But cats, books, and writing are linked together.  Cats sitting on books…usually the one you want to read…cats sitting on keyboards when you want to write…

Plus, cats are rule breakers anyway.

So I went looking for cats and books.  Wasn’t generally what I was looking for.  Too busy, not quite right.

Maybe…cats and glasses?

And I found this image right away.  All the colors are sampled from the cat’s fur.

Degrees of Influence

This week I went to a conference for women, which included a reminder that even us just being present was an influence on other people.  While I was there, actor David Hedison passed away.

Who’s David Hedison?

If the name sounds familiar, he starred on the TV series Voyage to the Bottom of the Sea and the original movie The Fly.  He’s the guy screaming, “Help me! Help me!” as the spider moves in for lunch.

He was also my favorite actor growing up.

KTLA TV showed a science fiction afternoon with Tom Hatten hosting (who also passed away recently).  There were films from the 1950s and 1960s.  At 4:00, Voyage to the Bottom of the Sea came on, followed by Star Trek.  I liked both shows even though they were quite different.

Star Trek was like a Western in space with more cerebral content.  It took modern-day politics and built futuristic stories about them.

In its later years, Voyage to the Bottom of the Sea was a hark to those science fiction movies I also watched.  We had monster and aliens and even a mermaid.   David Hedison was one of the starring actors and he played the action hero.

Some of the memorable episodes included him walking through the inside of the whale to save lives and turning into a werewolf because of a scientific experiment gone wrong.

Suddenly the show disappeared from the air.

The first season was in black and white, so stations discontinued running the entire show.  The fans were left to meet at cons and correspond through mail and writing fan fiction. I collected photos and joined his fan club.  None of us had access to him.

Except on film and TV.  When there were fewer channels, TV Guide would include a short summary of the shows and the guest stars.  So when it came in the mail, I went cover to cover and found David Hedison in other shows.  Variety was at the local library, so I looked at the casting announcements and found more.

Because of this influence from a person I never met, I read books about Hollywood.  There was the book Making a Monster that described how David Hedison was made up for The Fly.  I looked for behind the scenes photos because that was more interesting to me than posed photos of characters holding ray guns.

I’m ALSO writing a mystery set in Hollywood after World War II.

Enter the Internet

Then the internet changed everything.  In 1997, I started David Hedison’s official website, which I ran with another person until 2007.  After that, it became too much work because it was competing with my writing, so the other person and her son took it over.

This was in the Gold Rush days of the internet.  No one knew what they were doing.

But we knew one thing: It was the public face of this actor.  Agents or producers might see the site.  So we had to represent him professionally.

Drove the new base of fans crazy.  They wanted dirt.  They wanted personal.  They wanted intimate.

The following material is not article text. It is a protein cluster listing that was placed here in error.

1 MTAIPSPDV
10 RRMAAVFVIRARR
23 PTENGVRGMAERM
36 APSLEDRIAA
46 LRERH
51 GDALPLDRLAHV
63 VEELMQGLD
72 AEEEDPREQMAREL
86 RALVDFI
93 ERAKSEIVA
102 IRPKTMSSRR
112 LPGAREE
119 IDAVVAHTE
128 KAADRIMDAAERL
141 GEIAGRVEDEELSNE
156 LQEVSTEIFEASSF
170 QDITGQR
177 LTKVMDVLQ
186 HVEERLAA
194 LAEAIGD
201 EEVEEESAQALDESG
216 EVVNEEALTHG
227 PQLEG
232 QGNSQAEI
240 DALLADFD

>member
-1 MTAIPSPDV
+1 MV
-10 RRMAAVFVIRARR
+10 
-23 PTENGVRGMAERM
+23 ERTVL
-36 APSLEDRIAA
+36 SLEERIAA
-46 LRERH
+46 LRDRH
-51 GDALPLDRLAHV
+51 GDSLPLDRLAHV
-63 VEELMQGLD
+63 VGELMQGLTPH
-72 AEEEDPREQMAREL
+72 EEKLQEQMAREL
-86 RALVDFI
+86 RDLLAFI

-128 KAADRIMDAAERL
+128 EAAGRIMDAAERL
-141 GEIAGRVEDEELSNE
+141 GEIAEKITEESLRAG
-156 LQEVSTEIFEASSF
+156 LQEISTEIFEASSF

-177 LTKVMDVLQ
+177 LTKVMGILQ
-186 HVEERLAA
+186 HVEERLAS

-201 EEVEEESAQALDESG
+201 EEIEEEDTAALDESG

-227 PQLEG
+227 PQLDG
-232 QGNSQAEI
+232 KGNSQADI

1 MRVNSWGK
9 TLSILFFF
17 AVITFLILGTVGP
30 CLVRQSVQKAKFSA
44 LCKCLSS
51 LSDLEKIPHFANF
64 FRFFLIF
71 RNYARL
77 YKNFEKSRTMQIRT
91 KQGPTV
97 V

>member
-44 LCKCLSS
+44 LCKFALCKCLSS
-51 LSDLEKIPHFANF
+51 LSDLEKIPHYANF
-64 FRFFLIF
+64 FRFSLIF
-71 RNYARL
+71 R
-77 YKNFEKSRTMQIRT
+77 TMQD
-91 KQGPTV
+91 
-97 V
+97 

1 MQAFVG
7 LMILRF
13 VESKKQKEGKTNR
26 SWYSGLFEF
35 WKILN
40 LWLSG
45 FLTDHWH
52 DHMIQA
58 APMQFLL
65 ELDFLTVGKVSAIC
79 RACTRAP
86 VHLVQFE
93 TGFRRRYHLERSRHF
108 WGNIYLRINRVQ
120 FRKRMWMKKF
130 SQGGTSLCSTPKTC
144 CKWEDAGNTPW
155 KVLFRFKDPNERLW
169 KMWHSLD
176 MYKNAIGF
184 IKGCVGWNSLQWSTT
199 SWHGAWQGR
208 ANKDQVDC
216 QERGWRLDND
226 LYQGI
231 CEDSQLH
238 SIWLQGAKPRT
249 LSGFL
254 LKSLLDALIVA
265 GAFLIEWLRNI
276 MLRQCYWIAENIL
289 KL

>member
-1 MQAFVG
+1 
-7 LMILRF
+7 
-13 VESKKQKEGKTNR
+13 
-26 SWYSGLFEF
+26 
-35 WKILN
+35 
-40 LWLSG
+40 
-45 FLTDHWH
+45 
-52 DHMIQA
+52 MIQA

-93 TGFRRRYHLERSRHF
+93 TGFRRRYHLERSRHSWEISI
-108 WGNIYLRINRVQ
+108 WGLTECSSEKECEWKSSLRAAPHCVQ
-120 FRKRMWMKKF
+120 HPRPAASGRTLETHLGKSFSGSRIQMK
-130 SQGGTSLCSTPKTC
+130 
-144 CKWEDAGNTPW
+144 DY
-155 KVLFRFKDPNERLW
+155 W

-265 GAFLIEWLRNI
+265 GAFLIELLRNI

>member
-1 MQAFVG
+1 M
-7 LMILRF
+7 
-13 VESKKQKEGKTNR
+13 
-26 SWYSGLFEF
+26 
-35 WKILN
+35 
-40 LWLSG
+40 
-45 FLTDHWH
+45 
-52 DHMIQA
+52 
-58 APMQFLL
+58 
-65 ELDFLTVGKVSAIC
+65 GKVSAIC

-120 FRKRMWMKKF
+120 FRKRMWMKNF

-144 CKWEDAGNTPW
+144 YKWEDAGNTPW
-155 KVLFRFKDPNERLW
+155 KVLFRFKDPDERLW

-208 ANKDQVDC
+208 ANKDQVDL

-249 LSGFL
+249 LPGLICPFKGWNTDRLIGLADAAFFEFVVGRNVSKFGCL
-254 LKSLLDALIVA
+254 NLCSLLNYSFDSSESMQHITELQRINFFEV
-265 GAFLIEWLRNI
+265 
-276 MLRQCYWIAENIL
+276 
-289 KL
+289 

The site always amazed David Hedison, I think.  He didn’t really understand why people would visit.  We provided a nearly complete credit list vetted by him, as well as frequently asked questions and upcoming appearances.  This was a very different experience then hunting through TV Guide and Variety.

The fan base also changed with the internet, and not for the better.

In print, we were a bunch of fans who wanted more adventures from our favorite TV show.  It was hard work and it scared a lot of people off.

On the internet, the fans were far less friendly (an early sign of what we see today).

One time, a fan sent a note on the mailing list asking how to learn to be better.  In hindsight, she was probably fishing for praise.  Then, I thought if you wanted to write–because it is something that takes a lot of time to do–you wanted to learn.  I got verbally smacked when the fan sneered and said, “Not everyone can afford editors to fix their writing.”

Uh, I use a copy editor to catch the dumb stuff.  I don’t use a developmental editor to tell me how to write.

Between the website and the fan behavior, it started to very apparent that I needed to stay away from the fan politics.  Eventually, I dropped off the list.  It was no longer fun if we couldn’t have a conversation without people melting down.

It was a lesson I learned again when I was on the writing message boards.  About ninety-five percent of the writing community fits into two categories.  They pass around advice that’s plainly wrong and say the best sellers (who are in the other two categories) don’t know anything because the wrong advice is so common.

When someone on the writing message boards asked for advice, I always felt like I had to not say what I knew was true, or be very careful about what I did say.  One time I got my hand smacked by another writer because I “you don’t understand a thing about outlining”–this after I said “This is my experience with outlining” and said why it didn’t work for me.

I’ve ended up doing some of the same things for Facebook.

Meeting David Hedison

The first time I met David Hedison, two other core fans and I drove to Massachusetts to see him in a play.  I was so nervous!  I was convinced I was breaking out in wrinkles all over.

We told the theater we were friends of his and they sat us in the second row the first night and the first row the next night.  The stage was so close to us we could have reached out and touched the actors.

And then David Hedison walked out on stage.